The auction of the Banksy ‘Slave Labour’ image (see post below) has been halted at the eleventh hour, with the Haringey campaign claiming a partial victory. Read the story here.
There is no word on whether the lifted image will be returned to Wood Green, nor is halting the auction the same as halting the sale, which could continue behind closed doors.
It’s interesting to note that news reports are now turning their attention to Wood Green Investments, the owners of the building from which the image was removed.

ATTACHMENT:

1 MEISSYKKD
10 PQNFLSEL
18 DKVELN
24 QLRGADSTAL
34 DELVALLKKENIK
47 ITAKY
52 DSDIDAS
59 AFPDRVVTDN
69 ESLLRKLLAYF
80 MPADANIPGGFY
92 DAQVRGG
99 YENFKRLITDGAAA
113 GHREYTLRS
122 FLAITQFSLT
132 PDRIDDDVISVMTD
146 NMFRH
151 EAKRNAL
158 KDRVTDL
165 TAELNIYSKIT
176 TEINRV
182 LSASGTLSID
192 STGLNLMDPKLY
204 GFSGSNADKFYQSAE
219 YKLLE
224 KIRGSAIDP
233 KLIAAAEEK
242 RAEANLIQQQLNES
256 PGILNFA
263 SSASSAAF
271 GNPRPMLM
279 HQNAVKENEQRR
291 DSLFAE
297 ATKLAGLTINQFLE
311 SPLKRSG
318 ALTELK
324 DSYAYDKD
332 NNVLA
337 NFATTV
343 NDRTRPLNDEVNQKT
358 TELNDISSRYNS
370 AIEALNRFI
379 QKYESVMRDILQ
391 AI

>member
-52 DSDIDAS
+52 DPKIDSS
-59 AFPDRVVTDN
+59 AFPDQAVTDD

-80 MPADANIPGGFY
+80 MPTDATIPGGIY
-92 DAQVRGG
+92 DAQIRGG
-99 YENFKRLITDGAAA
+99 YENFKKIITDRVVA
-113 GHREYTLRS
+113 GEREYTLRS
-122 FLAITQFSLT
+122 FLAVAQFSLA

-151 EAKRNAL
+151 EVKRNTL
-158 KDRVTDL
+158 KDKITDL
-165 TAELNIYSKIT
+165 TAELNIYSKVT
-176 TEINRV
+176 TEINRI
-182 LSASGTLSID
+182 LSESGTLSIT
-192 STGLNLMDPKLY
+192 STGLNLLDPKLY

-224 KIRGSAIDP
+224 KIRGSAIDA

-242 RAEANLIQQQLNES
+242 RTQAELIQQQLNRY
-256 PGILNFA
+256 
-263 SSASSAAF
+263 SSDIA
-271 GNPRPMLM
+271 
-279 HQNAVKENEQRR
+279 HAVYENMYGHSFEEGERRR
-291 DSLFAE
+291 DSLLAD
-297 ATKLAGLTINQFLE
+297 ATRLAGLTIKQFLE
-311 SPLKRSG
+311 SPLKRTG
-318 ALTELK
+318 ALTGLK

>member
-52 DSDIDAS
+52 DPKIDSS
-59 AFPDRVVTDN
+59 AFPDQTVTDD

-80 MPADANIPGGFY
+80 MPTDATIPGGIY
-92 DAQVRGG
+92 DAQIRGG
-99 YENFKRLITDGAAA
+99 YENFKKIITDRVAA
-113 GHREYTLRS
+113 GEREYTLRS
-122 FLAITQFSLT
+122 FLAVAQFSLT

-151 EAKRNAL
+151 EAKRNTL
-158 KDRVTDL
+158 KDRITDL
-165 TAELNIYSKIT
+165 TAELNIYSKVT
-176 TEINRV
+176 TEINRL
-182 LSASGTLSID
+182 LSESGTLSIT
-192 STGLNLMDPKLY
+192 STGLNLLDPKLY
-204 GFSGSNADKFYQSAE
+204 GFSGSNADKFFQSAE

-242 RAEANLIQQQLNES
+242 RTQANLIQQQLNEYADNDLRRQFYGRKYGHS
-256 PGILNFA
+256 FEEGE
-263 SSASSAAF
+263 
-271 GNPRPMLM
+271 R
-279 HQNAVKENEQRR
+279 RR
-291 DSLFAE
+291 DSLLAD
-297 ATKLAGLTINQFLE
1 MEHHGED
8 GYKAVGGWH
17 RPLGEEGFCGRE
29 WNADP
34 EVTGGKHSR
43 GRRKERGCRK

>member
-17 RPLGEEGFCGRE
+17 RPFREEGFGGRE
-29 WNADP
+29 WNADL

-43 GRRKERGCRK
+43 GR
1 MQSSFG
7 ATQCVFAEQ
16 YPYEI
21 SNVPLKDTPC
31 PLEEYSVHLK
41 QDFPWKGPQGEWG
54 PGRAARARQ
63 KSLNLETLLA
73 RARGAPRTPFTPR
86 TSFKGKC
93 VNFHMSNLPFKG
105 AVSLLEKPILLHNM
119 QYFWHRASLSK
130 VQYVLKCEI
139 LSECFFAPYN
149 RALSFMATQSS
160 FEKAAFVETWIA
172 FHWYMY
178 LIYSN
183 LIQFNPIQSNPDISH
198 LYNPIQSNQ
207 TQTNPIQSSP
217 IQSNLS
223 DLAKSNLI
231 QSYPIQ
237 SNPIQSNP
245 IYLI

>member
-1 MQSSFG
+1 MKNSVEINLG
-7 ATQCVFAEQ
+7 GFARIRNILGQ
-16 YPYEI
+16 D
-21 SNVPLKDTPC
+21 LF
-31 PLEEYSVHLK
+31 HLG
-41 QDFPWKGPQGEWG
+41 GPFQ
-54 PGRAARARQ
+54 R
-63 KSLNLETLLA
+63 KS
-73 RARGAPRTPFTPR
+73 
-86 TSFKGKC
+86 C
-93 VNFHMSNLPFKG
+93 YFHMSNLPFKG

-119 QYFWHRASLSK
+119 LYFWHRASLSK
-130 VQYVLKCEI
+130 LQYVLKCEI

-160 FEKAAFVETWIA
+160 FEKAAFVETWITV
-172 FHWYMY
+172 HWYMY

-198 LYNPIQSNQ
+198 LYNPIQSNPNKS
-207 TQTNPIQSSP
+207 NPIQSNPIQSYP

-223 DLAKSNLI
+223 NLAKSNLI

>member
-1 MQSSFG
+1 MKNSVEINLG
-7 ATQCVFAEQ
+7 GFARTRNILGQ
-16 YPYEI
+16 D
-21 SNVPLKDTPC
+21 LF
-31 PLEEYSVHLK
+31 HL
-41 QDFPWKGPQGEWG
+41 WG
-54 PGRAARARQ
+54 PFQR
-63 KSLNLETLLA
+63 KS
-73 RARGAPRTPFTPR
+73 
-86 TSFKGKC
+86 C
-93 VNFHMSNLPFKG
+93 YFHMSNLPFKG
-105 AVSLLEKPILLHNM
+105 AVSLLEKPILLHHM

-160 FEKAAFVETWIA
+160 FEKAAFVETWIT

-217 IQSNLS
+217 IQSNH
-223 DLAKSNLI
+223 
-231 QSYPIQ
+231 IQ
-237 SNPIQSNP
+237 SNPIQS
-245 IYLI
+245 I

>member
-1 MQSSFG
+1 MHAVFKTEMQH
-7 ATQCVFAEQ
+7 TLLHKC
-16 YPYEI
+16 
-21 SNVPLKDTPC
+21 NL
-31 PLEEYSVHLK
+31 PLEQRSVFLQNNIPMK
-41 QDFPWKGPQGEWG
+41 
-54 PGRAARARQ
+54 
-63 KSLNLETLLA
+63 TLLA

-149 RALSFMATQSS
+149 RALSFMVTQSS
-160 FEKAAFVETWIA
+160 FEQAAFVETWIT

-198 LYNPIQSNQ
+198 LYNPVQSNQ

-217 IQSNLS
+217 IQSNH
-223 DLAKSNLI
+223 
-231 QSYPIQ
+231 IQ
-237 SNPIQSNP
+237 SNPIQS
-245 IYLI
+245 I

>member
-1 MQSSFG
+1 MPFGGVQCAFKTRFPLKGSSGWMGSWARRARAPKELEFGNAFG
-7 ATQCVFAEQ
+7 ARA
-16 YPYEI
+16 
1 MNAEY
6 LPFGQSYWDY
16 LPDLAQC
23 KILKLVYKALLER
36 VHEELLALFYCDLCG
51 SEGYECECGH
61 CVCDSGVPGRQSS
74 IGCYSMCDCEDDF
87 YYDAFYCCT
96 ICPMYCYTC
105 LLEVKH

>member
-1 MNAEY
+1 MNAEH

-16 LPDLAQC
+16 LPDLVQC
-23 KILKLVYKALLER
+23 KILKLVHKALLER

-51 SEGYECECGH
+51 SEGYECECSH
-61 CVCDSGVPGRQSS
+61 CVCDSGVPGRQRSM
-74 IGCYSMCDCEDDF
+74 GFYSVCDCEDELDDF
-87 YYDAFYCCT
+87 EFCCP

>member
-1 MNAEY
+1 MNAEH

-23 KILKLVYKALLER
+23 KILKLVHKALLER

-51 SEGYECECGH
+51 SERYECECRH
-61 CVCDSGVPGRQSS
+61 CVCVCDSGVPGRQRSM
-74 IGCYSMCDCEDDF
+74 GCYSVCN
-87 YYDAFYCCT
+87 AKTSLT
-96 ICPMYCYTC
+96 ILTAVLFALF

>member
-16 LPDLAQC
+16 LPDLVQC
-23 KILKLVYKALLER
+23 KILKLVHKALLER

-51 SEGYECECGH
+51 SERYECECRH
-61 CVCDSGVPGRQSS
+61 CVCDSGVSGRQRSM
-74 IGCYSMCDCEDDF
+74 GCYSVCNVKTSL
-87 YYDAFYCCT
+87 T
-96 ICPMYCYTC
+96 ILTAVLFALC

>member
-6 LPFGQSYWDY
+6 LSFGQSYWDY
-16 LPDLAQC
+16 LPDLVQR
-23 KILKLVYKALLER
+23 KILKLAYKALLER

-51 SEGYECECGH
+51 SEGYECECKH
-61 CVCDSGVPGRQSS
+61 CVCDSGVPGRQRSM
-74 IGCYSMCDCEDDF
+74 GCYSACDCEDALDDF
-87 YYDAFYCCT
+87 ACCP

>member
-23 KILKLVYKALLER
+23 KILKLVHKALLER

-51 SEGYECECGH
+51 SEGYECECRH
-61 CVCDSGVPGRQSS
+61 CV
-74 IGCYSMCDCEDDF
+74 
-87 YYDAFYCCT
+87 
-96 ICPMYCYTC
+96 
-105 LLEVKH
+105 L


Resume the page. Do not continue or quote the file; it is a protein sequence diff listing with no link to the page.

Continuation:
Meanwhile it has been overlooked that there was a second Banksy offered for sale at the same auction which was also withdrawn.
This painting was not lifted from an affluent European or American city. It was lifted from the West Bank, from the occupied territories: it was nicked from Palestine. Yes, an anonymous greedhead dealer lifted this painting from one of the poorest and most persecuted places on the planet to sell in the vol-au-vent-stuffed art houses in the most pampered corners of the world.
‘Wet Dog’ is not the only Banksy lifted from Palestine. ‘Stop and Search’ has also appeared on the art market, but was not offered at FAAM this weekend. Indeed, this whole thing of appropriating street art for sale seems rampant as is the whole rapaciousness groove in every other area of life.